I got home safe, and I can only imagine that's thanks to Geoff, who was the only member of the party left who also lives in Himeji. But thanks to everyone who came: I'm pretty sure it was an amazing night.

The next day I was kind of groggy, which only seems fair. It cleared up in the afternoon, which is good cos there was a festival. I thought this would be a very formal, rarefied affair and I would witness something truly cultural.
We all sat outside and ate pretzels while some Japanese music played. It was meant to be a 'Moon Viewing' Festival but honestly, I don't think anyone was looking at the moon- they might have missed out on the pretzels. Still, it was a nice chance to see the people from the previous evening and find out if I did anything outlandish and/or hilarious. I'll merely say 'yes' and let you guys determine which.

I was obviously meant to be working on Monday, but due to my patented blend of idiocy and indolence, I got the day off. That's right, this was the eighth year in a row that I had my birthday free: I am some kind of wizard and you all should worship me. I made the most of it, too.
I went to get my phone fixed (long story) and then headed to Arima, one of the top three Onsen in Japan. It was boiling outside and the particular spa I had in mind was up a hill and I can tell you that there is nothing quite like cooling down in a natural hot spring after hiking in the desertous sun. I didn't stay too long.
Afterwards I went for a massage...chair. It was lovely. And then I went to the toy museum, which was actually pretty cool.

There were lots of talks at the museum, but they were all in Japanese so I just watched things whirr, spin and light up and then left when I got bored, even if someone was in the middle of a portentous speech. It was a lot like that time I watched Taken drunk.
After this, I came back, and bought myself an absolutely awesome cake.

Don't be fooled by the fruit, it was actually really bad for you and thus fantastic. Having finished the cake, Brittany, Elise, Marle and I decided to tackle the other two food groups and bought some wine and crisps at the local bar. And then we played Settlers of Catan, which I only learnt about last Tuesday but to which I have already assimilated my worldview. It's so genius, guys: it's like Chess with none of the dignity, and that suits me to a tee.
And that was my birthday: varied, hot, not exactly what I planned but a hell of a lot of fun, which is a perfect metaphor for my time in Japan thus far. Let's hope it stays that way.

(Hopefully, I'll write more about the stuff that happened between my sister going and my birthday but if not, just know that it was amazing and I'll see you next time, whenever that is.)

Sunday, 23 August 2015

What Kind of a Month It's Been Part 1

A lot, a lot, a lot has happened in the past few weeks. Most likely, more will happen in the coming days and if I were being smart about this, which I'm not (why start now?), I would probably wait until everything's done to write about it all, but I'm not really sure when everything will be done. Joss Whedon once wrote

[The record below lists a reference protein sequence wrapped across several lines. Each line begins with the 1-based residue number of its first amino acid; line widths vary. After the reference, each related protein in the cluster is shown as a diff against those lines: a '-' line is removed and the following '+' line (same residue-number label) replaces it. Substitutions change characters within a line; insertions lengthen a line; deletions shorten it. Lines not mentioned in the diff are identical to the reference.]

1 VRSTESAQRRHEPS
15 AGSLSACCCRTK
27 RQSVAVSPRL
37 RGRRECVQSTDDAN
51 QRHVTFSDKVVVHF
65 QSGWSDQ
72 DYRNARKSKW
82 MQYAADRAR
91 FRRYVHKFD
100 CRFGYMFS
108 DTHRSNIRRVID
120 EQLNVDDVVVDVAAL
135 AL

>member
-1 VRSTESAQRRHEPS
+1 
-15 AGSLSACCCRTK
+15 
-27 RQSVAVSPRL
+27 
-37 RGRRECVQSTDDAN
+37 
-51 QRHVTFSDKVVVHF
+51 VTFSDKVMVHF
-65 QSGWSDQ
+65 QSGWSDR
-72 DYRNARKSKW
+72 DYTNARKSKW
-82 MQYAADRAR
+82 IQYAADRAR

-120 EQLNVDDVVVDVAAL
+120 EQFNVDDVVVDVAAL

"you keep waiting for the dust to settle and then you realize this is it; the dust is your life going on"
and that just struck me as very profound. So I started paraphrasing it and just letting people I'd thought of it then and there. I'm so bad.

Anyway, my sister's here to visit: she's out for a trip to a nearby town right now and I elected to stay where it is air conditioned, i.e. the hermetic bubble of my room. Moi's visit has given an unexpected but not entirely unwelcome enema to the latter half of August, i.e. The Month When I Moved to Japan. The visit was perfectly timed, really, as it has extended the honeymoon period of my upheaval and encouraged to go out and visit more parts of this new country, whereas otherwise I might have been inclined to just rest a while and get my metaphorical breath back.

But before Moi arrived, there was still some fun stuff going on, although honestly I'll probably get the order wrong and forget to tag a bunch of people cos I'm shit but oh well. I'll use headers to try and remember to write everything.

We went the the Pokémon Centre

'We' being myself, Louis and Brittany. It's a massive shop where they only sell Pokémon merchandise.

And sometimes real life Pokémon turn up. Because.

And they have a couple of Pokémon games. And I don't mean for the gameboy.

I'm mentioning this mainly to explain the sudden insertion of this guy

into my life. His name is Rorlax and you will be seeing a lot more of him.

I Went to Arcades

I've been to a lot of arcades recently: they're a big thing in Japan, you see. My current jams are Mario Kart, at which I have always sucked, and a new game called Pokken Tournament, where you get to have Pokémon battles from the point of view of a Pokémon. Sadly, you can't play as this guy

but it's still pretty cool. I vary at this game depending on whether or not the wind is blowing East. Or something. I dunno.